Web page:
The most basic way to look at differences in pay between the genders is to look at the median wages of men and women. However, this comparison is of limited usefulness because men and women exhibit very different characteristics for many of the factors that affect pay. For example, men tend to choose fields with higher average pay, and tend to work more hours per week.
Because of these differences in order to determine what effect discrimination has upon the wages of men and women in the workplace the differences in career choices must be accounted for. The raw median wages of men and women are often used in misleading ways to inform public policy, without explaining the reasons behind the gap.
A study commissioned by the United States Department of Labor, concluded that "There are observable differences in the attributes of men and women that account for most of the wage gap. Statistical analysis that includes those variables has produced results that collectively account for between 65.1 and 76.4 percent of a raw gender wage gap of 20.4 percent, and thereby leave an adjusted gender wage gap that is between 4.8 and 7.1 percent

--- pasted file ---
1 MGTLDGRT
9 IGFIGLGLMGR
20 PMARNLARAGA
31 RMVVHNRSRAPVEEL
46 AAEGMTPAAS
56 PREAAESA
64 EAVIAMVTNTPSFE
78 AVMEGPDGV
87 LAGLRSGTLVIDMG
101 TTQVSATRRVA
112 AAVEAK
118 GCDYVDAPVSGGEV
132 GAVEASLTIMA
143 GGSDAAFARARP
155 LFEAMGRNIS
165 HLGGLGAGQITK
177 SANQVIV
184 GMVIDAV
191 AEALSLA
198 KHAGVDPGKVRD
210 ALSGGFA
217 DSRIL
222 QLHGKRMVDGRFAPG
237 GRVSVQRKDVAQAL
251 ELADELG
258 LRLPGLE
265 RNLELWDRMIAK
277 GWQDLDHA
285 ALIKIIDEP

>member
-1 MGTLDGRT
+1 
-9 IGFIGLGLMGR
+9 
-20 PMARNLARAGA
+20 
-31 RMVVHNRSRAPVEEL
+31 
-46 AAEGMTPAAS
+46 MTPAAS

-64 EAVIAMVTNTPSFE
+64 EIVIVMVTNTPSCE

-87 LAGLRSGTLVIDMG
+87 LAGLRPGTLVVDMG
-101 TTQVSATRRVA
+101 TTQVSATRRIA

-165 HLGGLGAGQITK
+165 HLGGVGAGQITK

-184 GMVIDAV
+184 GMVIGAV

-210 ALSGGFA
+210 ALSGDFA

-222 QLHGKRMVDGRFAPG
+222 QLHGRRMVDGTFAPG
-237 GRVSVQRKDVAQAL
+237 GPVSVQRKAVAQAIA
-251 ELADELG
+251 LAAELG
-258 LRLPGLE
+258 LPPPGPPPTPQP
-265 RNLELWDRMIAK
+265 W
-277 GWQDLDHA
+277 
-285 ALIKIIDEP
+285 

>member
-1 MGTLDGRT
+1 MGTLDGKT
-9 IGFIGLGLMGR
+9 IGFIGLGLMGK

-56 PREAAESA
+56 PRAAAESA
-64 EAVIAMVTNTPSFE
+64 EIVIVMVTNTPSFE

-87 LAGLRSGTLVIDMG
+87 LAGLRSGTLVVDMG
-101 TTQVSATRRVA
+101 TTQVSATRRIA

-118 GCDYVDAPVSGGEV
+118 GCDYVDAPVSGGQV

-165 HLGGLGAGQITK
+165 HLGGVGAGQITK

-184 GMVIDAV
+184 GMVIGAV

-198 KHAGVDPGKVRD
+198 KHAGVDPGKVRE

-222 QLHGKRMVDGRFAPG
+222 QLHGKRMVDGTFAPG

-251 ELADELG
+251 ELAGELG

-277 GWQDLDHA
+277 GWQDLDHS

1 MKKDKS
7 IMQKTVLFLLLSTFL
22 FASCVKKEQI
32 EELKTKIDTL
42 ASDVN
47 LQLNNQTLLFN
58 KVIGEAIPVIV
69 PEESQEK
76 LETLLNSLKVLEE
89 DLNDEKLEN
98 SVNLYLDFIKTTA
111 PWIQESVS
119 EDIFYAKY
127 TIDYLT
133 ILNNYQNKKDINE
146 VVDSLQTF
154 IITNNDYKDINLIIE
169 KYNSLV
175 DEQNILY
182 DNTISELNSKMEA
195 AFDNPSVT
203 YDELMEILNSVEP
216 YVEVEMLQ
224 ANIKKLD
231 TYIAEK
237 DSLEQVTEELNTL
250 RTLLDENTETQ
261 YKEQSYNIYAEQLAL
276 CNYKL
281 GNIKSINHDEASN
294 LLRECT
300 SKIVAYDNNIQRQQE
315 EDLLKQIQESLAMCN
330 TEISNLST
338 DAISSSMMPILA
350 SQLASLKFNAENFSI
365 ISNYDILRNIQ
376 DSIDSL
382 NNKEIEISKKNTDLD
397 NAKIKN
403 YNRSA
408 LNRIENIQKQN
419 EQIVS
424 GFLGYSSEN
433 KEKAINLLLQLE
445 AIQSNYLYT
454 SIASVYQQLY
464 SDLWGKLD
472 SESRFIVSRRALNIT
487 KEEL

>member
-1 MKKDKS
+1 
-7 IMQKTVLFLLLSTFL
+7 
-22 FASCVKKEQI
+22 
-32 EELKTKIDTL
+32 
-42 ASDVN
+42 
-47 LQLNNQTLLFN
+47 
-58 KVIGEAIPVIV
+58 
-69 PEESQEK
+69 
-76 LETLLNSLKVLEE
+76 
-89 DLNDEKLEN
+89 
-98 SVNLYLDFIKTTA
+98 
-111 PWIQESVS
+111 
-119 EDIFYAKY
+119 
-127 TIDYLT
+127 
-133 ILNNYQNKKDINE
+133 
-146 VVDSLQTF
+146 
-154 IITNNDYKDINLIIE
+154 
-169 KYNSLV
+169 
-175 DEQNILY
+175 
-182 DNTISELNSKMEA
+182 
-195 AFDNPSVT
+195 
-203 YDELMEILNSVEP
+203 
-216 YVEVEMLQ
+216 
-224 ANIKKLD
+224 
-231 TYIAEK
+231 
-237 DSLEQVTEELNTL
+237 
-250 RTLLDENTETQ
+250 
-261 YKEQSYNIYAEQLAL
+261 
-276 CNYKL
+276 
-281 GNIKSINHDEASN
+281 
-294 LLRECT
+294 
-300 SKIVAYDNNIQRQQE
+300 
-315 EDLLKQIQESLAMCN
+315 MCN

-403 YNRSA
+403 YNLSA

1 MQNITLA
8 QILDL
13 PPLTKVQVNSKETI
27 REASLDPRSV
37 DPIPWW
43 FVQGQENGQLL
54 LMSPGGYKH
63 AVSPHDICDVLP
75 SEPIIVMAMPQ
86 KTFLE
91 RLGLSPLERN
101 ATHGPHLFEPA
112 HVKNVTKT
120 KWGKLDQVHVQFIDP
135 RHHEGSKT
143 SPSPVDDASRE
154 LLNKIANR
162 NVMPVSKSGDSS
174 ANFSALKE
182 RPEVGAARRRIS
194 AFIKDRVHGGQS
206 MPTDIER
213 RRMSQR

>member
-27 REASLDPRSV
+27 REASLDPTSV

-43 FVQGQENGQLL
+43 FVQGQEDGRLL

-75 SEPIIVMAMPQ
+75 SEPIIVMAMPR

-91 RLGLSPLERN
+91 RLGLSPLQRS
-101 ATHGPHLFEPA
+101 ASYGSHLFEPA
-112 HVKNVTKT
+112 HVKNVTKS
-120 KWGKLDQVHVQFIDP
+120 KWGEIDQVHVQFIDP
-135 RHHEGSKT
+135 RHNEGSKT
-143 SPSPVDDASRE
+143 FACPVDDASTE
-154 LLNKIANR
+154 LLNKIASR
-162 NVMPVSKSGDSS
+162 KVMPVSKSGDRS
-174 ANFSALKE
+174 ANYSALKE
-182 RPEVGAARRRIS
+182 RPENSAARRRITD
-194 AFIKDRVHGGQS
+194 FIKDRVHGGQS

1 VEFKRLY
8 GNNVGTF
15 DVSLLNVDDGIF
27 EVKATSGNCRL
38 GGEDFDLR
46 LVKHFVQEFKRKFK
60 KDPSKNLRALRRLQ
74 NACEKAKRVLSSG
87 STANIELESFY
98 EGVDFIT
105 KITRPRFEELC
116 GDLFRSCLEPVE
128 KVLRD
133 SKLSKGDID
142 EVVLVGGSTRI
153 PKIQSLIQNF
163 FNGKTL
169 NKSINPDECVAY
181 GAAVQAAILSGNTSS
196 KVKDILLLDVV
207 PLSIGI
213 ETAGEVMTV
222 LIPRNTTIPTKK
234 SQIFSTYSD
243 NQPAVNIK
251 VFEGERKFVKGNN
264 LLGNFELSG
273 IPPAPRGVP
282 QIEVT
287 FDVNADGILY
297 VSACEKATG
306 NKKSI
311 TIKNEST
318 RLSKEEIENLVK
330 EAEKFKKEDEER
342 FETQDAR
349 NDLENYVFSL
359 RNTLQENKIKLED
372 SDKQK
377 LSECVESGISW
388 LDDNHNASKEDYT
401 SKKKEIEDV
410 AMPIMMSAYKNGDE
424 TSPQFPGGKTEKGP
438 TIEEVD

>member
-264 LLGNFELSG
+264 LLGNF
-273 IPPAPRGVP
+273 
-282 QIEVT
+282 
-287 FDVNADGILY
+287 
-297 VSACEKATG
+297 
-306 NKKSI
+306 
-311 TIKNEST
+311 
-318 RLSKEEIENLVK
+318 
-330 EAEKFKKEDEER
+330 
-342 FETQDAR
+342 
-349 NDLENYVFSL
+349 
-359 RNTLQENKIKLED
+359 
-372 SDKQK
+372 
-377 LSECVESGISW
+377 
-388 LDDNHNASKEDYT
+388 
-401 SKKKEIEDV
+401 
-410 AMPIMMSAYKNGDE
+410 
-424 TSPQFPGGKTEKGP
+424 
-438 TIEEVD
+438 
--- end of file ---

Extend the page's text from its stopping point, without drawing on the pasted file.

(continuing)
." The study also concluded that while in principal more of the wage gap could be explained by differences between the groups, the data that would be needed to account for additional factors were not available.
While the conclusions of the study commissioned by the United States Department of Labor regarding the adjusted wage gap are generally in agreement with other research, there is disagreement on what factors explain the remaining 5–7%. Some studies assert that the remaining gap is due to discrimination, while some others, such as the Department of Labor study above conclude otherwise. Many researchers also believe that the differences between the choices men and women make are actually a result of discrimination or social pressures, with women being discouraged from high paying fields, and men being discouraged from making choices such as prioritizing job satisfaction over pay.
It is, however, impossible to attribute the disparity to gender alone. Things like seniority, education, overtime, sick days, and how often raises are asked for all impact the statistic. Even height and which hand is dominant correlate with earning power.